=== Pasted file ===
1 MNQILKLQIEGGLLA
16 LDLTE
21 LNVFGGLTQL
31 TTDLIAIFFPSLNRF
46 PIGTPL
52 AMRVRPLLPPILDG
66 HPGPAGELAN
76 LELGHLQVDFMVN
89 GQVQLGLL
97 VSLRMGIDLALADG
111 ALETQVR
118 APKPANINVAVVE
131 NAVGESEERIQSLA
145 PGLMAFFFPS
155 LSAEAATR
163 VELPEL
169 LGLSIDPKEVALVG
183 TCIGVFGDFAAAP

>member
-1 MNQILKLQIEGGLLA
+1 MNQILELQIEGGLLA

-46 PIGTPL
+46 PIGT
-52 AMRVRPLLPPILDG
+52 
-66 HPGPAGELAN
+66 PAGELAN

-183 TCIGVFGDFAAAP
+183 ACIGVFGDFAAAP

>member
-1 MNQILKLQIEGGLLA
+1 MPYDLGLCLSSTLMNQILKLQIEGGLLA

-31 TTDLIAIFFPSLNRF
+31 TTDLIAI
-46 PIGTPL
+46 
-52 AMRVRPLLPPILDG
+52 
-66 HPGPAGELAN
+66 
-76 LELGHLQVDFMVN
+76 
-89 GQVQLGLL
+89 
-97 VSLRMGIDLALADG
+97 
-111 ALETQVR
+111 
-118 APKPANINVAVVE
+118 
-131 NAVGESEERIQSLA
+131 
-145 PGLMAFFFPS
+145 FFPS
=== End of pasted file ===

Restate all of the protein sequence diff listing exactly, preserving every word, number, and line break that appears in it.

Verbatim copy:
1 MNQILKLQIEGGLLA
16 LDLTE
21 LNVFGGLTQL
31 TTDLIAIFFPSLNRF
46 PIGTPL
52 AMRVRPLLPPILDG
66 HPGPAGELAN
76 LELGHLQVDFMVN
89 GQVQLGLL
97 VSLRMGIDLALADG
111 ALETQVR
118 APKPANINVAVVE
131 NAVGESEERIQSLA
145 PGLMAFFFPS
155 LSAEAATR
163 VELPEL
169 LGLSIDPKEVALVG
183 TCIGVFGDFAAAP

>member
-1 MNQILKLQIEGGLLA
+1 MNQILELQIEGGLLA

-46 PIGTPL
+46 PIGT
-52 AMRVRPLLPPILDG
+52 
-66 HPGPAGELAN
+66 PAGELAN

-183 TCIGVFGDFAAAP
+183 ACIGVFGDFAAAP

>member
-1 MNQILKLQIEGGLLA
+1 MPYDLGLCLSSTLMNQILKLQIEGGLLA

-31 TTDLIAIFFPSLNRF
+31 TTDLIAI
-46 PIGTPL
+46 
-52 AMRVRPLLPPILDG
+52 
-66 HPGPAGELAN
+66 
-76 LELGHLQVDFMVN
+76 
-89 GQVQLGLL
+89 
-97 VSLRMGIDLALADG
+97 
-111 ALETQVR
+111 
-118 APKPANINVAVVE
+118 
-131 NAVGESEERIQSLA
+131 
-145 PGLMAFFFPS
+145 FFPS